He is holding an old dusty brick, broken at the edge in his meaty palm, hand extended outward for us both to see.   

Karen starts crying.  I am scared and also curious.  A broken brick?  How could it be special?   I shift my eyes, head down, toward the open screen door.  All I see are the edges of a holey screen door, and a tumbled pile of very old bricks.  And one broken brick is bad, I think.   

            “Who broke it?”  he demands, his voice now a deadly calm.   

“I didn’t do it,“  Karen cries.  “I didn’t break it.” 

I peek up toward Parker, his mouth a thin line, eyes cloudy and hard.  I know that once he gets an idea into his head, nothing will shake it out.  It gets stuck stronger than a big old oak tree, long grown and deeply attached to the Earth.   

Eyes wide I stutter fearfully taking a big risk.  I don’t want Kay or myself to get spanked.  He hits with a belt and it hurts.  “Me either. Those bricks are old.  Maybe nobody broke it.” 

I know a storm is coming, but I had to say it.  “One of you broke it and I will spank you both until the guilty one confesses,” He growls loudly.  “Now who did it?” 

I am so afraid.  I can feel the pee dripping down my legs. I want to throw up.  My mind is racing faster than I can speak.  Is there a way that neither of us will get in trouble, spanked?  Why should both of us get hit when neither one of us broke the darn brick.  It’s not fair.  

I   sneak a look at my dear sister Kay, 10 months younger than me.  Her huge blue eyes, as big as a lake, are raining rivers of tears.  “I didn’t do it. I didn’t do it”,  she keeps repeating over and over.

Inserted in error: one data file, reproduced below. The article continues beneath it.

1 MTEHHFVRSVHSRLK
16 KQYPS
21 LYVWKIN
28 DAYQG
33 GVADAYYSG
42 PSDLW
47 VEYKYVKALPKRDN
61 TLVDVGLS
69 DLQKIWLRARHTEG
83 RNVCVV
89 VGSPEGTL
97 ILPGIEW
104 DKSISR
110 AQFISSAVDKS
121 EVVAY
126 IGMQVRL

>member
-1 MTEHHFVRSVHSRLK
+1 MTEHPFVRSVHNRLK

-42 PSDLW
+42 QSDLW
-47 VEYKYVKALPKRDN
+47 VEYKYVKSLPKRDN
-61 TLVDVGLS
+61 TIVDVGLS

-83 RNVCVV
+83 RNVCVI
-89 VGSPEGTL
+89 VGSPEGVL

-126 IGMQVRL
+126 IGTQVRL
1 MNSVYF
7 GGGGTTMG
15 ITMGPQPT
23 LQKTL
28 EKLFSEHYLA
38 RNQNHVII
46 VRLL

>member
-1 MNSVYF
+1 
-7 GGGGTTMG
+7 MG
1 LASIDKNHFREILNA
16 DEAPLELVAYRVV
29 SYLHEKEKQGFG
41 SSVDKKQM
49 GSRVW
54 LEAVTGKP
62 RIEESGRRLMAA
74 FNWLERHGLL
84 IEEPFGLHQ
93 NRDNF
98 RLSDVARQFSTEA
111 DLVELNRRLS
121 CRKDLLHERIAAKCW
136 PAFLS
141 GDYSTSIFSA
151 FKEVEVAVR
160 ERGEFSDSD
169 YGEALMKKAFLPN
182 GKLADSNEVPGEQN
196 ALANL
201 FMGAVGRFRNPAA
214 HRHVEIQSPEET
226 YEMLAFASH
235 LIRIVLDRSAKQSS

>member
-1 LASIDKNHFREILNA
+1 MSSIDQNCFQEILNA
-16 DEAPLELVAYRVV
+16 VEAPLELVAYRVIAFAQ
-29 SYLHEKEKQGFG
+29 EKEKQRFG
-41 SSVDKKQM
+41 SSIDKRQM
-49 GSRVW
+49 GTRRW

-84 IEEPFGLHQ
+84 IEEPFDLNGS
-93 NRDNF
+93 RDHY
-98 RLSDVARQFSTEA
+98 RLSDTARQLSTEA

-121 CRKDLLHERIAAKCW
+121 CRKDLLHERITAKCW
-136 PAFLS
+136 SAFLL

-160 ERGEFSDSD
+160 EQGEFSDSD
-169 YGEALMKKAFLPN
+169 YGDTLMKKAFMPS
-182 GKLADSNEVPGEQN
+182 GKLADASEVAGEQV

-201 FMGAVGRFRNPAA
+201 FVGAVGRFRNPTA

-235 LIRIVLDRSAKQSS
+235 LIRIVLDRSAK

My heart hurts.  I’m not afraid for myself.  I don’t remember yet, but I have already experienced far worse abuse than a spanking from Parker.  I don’t want Kay to get hurt.  She doesn’t deserve to be hurt.  Neither do I for that matter.  I’m afraid, but I’ll feel even worse than the brief pain of a spanking if I don’t do something to save Kay.  Suppressed anger roils in my tummy.  Standing strong and lifting my eyes to look this crazy man in the face, I speak.  “I broke it” .   I cry now. 

I am scared of what he might do to me.  I also know that if you let him feel strong and in power, he won’t hurt you so bad.   I speak again.  “I broke it.  It must have been an accident.” 

Parker is not yet ready to stop being mad.  I think that he gets a feeling of power from hurting us kids.   He continues.  “How did you break it?  You did it on purpose didn’t you? 

How can I answer?  I am no good at lying.  I just want to protect Karen.  I don’t want Parker to hurt her, or me for that matter.  But better me than her.  Other people’s pain hurts me a lot more than if someone hurts me.  I don’t care if Parker hits me. 

Feeling wet where I peed, helpless in front of his rage, I whisper,  “I don’t know.  I don’t know.” 

I blank out.  I don’t remember if I was spanked or not.  Years later, I learn that I deal with trauma by dissociating.  It is how I protect myself.  When a child grows up in a war of physical abuse and more, somehow, God, the Universe, our inner self provides a way for us to survive.  And survive I do.